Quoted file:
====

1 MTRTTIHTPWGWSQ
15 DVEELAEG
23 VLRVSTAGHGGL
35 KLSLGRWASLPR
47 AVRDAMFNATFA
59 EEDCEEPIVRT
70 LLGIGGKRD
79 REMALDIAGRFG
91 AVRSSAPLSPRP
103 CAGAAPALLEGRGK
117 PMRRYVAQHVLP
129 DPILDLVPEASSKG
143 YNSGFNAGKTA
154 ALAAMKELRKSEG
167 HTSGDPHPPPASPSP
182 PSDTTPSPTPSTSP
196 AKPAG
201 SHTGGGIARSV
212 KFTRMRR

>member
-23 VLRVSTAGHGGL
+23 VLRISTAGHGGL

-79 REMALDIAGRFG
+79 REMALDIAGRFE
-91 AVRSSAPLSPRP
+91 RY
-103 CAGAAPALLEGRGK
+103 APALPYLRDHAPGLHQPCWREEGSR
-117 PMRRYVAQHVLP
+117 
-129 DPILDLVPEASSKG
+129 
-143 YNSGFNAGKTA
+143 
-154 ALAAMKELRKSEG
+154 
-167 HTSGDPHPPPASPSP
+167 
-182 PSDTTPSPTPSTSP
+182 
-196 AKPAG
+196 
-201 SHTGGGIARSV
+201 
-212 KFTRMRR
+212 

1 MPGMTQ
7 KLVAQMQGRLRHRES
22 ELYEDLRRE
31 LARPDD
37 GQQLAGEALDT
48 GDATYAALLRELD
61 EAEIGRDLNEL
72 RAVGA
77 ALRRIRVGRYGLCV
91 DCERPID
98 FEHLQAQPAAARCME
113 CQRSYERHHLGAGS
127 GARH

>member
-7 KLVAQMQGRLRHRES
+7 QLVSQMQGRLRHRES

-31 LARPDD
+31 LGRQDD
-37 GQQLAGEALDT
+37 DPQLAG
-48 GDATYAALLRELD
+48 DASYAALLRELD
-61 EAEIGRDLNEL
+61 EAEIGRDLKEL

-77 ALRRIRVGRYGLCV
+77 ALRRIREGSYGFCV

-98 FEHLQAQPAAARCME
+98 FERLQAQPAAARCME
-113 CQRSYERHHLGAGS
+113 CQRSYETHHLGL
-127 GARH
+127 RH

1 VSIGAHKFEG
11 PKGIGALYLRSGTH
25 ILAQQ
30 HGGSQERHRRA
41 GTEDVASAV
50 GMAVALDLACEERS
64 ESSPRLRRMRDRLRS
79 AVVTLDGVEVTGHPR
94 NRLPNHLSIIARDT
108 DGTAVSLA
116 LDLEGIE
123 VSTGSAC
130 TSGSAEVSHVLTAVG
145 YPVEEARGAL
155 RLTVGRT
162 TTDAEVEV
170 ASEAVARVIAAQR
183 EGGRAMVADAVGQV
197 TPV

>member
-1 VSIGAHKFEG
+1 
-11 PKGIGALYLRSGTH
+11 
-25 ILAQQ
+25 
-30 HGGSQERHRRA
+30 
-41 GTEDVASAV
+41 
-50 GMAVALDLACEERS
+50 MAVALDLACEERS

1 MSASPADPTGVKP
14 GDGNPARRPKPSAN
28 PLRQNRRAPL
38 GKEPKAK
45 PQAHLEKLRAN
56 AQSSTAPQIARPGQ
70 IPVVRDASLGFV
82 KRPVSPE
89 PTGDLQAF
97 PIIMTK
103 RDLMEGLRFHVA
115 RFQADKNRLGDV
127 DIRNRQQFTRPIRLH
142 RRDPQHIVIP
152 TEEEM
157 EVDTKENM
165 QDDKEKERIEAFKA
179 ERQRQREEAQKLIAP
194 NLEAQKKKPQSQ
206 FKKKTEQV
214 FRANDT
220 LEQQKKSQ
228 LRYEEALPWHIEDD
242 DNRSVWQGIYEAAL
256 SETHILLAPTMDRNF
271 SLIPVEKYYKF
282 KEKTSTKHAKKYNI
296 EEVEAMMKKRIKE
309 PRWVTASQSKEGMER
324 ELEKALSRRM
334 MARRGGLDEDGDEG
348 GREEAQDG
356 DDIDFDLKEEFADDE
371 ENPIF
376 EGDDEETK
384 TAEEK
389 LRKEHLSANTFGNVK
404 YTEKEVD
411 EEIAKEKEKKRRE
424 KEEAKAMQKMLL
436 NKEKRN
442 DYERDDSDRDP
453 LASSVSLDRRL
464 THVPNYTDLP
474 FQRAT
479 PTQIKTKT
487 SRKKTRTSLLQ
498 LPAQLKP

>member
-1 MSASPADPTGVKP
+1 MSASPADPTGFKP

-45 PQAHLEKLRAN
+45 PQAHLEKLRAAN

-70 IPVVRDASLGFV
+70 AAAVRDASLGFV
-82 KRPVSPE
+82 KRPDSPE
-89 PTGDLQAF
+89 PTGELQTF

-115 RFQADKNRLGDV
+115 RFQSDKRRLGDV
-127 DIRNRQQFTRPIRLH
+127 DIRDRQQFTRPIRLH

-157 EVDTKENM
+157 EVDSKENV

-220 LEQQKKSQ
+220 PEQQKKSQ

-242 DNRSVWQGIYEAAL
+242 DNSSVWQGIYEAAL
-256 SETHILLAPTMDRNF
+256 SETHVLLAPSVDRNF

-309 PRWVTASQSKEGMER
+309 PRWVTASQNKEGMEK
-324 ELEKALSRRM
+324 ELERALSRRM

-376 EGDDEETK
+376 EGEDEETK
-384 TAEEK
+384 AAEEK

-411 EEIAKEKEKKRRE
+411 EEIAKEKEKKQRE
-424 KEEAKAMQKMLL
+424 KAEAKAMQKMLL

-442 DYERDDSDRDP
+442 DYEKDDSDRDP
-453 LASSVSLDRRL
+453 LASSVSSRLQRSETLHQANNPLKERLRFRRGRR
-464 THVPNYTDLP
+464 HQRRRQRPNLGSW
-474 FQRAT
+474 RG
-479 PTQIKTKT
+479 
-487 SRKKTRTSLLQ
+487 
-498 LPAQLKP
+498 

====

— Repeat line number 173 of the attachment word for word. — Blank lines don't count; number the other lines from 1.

+127 DIRDRQQFTRPIRLH